It doesn't happen often, so mark the calendar. A bureaucracy has actually bowed to the wishes of the people.
Somebody in the new Bureau of Citizenship and Immigration Services planned to celebrate Constitution Day on Sept. 17 by changing the oath of citizenship that new citizens take when they are naturalized. The plan was to make it immediately effective, using it at an immigrant swearing-in ceremony and publishing it in the Federal Register on the same day.
Fortunately, this covert mischief was discovered in time and denounced by the American Legion, former Attorney General Edwin Meese, and Sen. Lamar Alexander, R-Tenn. The bureaucrats got the message and announced they were going back to the drawing board.
I hope that's not just face-saving language. The bureau has a big job keeping terrorists and hatemongers from other cultures out of our country, and it shouldn't be spending time trying to rewrite the oath of citizenship.
A bureau representative said the agency wanted the oath to be less arcane and more meaningful. That argument is nonsense because the agency's proposed rewrite is less meaningful than the present oath.
There is nothing wrong with the current oath, and there was no public demand to change it. It is really outrageous that the nameless bureaucrats tried to make this change without authorization from Congress and without public comment.
Those who become naturalized U.S. citizens are required to take this oath: "I hereby declare, on oath, that I absolutely and entirely renounce and abjure all allegiance and fidelity to any foreign prince, potentate, state or sovereignty of whom or which I have heretofore been a subject or citizen."
The redundancy ("absolutely and entirely," "renounce and abjure," "subject or citizen") is clear, emphatic, and essential.
The bureau revision would substitute: "I hereby renounce under oath all allegiance to any foreign state." That is simply not good enough.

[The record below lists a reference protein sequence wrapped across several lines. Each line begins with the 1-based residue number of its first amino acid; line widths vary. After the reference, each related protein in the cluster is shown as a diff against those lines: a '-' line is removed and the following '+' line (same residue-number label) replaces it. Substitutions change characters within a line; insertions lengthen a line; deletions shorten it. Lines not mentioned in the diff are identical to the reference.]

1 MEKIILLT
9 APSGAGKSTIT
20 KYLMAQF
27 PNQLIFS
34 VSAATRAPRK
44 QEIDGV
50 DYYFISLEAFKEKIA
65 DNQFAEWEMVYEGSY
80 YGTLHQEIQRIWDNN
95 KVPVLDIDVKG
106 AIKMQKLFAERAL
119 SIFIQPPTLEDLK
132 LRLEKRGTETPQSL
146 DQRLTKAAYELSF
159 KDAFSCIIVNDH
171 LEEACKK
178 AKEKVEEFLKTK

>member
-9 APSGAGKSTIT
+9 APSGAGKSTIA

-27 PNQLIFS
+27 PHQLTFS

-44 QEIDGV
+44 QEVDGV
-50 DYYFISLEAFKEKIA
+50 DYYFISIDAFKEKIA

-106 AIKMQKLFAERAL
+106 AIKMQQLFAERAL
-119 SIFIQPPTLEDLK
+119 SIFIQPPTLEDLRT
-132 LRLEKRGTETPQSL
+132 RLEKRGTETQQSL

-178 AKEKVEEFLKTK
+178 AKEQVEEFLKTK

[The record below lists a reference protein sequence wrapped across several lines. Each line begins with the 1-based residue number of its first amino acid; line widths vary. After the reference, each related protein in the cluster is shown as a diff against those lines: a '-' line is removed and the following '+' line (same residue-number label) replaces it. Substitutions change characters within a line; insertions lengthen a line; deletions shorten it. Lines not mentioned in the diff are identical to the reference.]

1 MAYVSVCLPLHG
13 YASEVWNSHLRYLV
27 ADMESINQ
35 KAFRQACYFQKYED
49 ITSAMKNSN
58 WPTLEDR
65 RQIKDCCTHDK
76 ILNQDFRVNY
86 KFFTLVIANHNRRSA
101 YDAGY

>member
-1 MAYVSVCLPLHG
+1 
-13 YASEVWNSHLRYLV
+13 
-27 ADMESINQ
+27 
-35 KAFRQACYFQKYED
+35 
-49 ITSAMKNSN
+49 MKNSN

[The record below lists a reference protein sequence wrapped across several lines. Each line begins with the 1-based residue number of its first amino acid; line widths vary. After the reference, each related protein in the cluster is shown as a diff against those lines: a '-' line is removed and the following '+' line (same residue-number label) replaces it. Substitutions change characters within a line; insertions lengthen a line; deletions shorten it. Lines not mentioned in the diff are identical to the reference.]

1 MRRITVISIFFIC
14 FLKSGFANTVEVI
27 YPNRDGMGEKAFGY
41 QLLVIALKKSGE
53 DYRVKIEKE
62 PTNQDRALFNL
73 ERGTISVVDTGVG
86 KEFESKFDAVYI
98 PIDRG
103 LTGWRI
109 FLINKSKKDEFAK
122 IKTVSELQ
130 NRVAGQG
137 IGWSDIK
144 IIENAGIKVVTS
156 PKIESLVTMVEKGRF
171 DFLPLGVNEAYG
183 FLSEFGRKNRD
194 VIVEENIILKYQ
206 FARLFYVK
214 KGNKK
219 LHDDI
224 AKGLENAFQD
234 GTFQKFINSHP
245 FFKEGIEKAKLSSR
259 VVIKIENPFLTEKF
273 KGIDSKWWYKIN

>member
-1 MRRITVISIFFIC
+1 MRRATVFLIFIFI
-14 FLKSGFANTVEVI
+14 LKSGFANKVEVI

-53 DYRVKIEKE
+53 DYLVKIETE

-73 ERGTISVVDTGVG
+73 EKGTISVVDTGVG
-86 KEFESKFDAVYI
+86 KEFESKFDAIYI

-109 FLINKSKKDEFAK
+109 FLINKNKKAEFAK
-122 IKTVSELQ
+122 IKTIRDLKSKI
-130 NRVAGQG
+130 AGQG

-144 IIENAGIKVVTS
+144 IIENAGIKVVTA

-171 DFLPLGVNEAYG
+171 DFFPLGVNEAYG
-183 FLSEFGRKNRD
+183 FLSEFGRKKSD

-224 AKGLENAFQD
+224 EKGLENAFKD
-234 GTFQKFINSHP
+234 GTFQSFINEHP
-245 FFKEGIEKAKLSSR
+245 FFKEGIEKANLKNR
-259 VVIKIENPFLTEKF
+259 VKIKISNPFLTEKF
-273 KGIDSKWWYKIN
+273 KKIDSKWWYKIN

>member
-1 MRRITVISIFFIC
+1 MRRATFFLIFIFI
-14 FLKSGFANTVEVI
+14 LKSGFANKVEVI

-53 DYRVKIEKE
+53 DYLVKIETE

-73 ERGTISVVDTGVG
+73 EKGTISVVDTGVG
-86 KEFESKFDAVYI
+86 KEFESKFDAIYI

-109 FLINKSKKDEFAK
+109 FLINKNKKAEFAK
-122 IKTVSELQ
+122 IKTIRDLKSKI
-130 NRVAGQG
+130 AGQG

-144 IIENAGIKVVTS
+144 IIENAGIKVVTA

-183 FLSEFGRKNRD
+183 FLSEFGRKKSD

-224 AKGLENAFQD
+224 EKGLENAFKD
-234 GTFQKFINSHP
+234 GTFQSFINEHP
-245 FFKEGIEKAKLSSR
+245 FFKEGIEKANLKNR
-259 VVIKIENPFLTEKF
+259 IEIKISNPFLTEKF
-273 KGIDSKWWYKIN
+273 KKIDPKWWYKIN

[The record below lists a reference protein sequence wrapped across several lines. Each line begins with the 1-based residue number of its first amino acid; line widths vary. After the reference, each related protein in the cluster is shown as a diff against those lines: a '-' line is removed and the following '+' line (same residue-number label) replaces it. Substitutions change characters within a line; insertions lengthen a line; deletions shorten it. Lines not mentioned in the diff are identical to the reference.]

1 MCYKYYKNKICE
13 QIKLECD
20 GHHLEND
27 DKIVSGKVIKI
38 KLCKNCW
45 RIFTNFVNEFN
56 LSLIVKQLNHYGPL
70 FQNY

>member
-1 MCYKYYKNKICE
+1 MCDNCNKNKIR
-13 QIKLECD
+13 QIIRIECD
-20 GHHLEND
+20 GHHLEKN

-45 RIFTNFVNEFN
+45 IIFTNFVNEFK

Osama Bin Laden is not a "foreign state," but he does come within the definition of "foreign prince, potentate or sovereignty," and his minions are his subjects, not his citizens. Did the bureau think it is no longer important for naturalized citizens to renounce loyalty to the likes of Bin Laden and al-Qaeda?
The current oath of citizenship further states: "I will bear arms on behalf of the United States when required by the law." The bureau revision is not satisfactory.
It omits the familiar U.S. expression "bear arms" and instead gives the naturalized citizen the option of defending the United States "either by military, noncombatant, or civilian service." No wonder the American Legion objected.
The bureau revision requires new citizens to perform this service only "where and if lawfully required." Are there occasions when such service is unlawfully required?
The bureau should not be trusted to produce any substitute revisions. The bureaucrats should be cut off at the pass by congressional passage of Alexander's proposed legislation to make the current oath of allegiance the law of the land, along with the U.S. flag, the Pledge of Allegiance, the national anthem and our national motto.
Our current oath of citizenship is a superb statement of what loyalty to the United States of America means: both swearing allegiance to the United States and renouncing all allegiance to wherever and whoever the new U.S. citizen came from. New citizens who swear the current oath, "so help me God," absolutely cannot retain any loyalty to their former country or ruler.
Rather than rewriting the current oath of citizenship, the bureau ought to be busy revoking the citizenship of those who violate their solemn oath.
The Mexican government has been openly telling Mexicans who have become naturalized U.S. citizens that they can retain their citizenship and loyalty to Mexico. The U.S. oath of citizenship makes that a moral and legal impossibility.
Yet, on March 20, 1998, Mexico passed a law that purports to reinstate Mexican nationality for Mexican-Americans who have become naturalized U.S. citizens. Mexico has since issued tens of thousands of documents to naturalized U.S. citizens who came from Mexico.
On July 9, a naturalized U.S. citizen, Andres Bermudez, was elected mayor of Jerez, Mexico, and declaring himself a "candidate of two nations." Our government should revoke Bermudez's U.S. citizenship, as well as that of all other naturalized U.S. citizens who ran for public office in Mexico or voted in Mexico's elections.
If we tolerate duplicity with the solemn oath of citizenship, we are opening the door for more mischief in the future. Dual loyalty is an insurmountable barrier to assimilating naturalized citizens into the U.S. culture.
The United States welcomes immigrants - but only if they want to become loyal Americans, respect the U.S. Constitution and the rule of law, learn our language, and honor their oath of citizenship.